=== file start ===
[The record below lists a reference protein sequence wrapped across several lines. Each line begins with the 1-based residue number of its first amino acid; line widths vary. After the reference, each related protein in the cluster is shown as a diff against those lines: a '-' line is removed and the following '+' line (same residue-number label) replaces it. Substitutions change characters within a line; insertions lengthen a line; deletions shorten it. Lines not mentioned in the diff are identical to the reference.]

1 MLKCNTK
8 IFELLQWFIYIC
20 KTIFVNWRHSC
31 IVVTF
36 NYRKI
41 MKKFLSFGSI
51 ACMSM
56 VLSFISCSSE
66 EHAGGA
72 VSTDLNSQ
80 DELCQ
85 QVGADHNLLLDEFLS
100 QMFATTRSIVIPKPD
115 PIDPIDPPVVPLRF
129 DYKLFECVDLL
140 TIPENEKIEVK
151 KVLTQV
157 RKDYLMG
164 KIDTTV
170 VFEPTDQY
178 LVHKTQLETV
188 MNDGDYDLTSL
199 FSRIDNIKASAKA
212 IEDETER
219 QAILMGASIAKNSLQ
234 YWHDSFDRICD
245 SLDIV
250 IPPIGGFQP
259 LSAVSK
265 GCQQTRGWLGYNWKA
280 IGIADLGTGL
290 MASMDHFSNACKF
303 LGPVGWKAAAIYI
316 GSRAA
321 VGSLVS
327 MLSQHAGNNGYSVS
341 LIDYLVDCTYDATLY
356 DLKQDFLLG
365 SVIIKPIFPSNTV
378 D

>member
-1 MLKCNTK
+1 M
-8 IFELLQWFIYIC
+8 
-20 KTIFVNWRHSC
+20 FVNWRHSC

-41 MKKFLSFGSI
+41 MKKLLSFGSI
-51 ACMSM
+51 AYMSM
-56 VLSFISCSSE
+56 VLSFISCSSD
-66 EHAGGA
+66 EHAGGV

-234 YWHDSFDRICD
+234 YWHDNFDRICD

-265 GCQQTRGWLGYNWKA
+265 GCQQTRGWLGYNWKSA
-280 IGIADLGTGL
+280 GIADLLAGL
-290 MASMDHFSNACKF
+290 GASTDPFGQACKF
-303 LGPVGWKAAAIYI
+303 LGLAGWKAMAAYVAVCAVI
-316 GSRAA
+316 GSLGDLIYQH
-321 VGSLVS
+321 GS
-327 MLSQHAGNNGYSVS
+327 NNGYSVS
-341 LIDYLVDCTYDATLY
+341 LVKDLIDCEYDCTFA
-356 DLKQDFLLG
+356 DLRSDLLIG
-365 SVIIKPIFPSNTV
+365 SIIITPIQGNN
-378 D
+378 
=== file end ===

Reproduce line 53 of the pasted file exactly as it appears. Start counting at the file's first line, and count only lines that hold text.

-56 VLSFISCSSE